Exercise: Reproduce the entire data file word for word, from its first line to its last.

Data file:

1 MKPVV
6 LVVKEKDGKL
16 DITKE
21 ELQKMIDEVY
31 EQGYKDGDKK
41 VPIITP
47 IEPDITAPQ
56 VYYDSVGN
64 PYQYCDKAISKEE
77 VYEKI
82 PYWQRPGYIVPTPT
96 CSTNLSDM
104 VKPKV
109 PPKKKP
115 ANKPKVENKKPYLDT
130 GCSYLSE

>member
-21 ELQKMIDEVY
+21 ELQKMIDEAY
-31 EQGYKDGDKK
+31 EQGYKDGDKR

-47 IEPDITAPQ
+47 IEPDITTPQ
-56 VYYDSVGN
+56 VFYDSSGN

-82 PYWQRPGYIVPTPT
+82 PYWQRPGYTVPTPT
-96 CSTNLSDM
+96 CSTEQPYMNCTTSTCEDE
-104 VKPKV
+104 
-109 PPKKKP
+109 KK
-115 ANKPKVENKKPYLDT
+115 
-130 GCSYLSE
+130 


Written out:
1 MKPVV
6 LVVKEKDGKL
16 DITKE
21 ELQKMIDEVY
31 EQGYKDGDKK
41 VPIITP
47 IEPDITAPQ
56 VYYDSVGN
64 PYQYCDKAISKEE
77 VYEKI
82 PYWQRPGYIVPTPT
96 CSTNLSDM
104 VKPKV
109 PPKKKP
115 ANKPKVENKKPYLDT
130 GCSYLSE

>member
-21 ELQKMIDEVY
+21 ELQKMIDEAY
-31 EQGYKDGDKK
+31 EQGYKDGDKR

-47 IEPDITAPQ
+47 IEPDITTPQ
-56 VYYDSVGN
+56 VFYDSSGN

-82 PYWQRPGYIVPTPT
+82 PYWQRPGYTVPTPT
-96 CSTNLSDM
+96 CSTEQPYMNCTTSTCEDE
-104 VKPKV
+104 
-109 PPKKKP
+109 KK
-115 ANKPKVENKKPYLDT
+115 
-130 GCSYLSE
+130 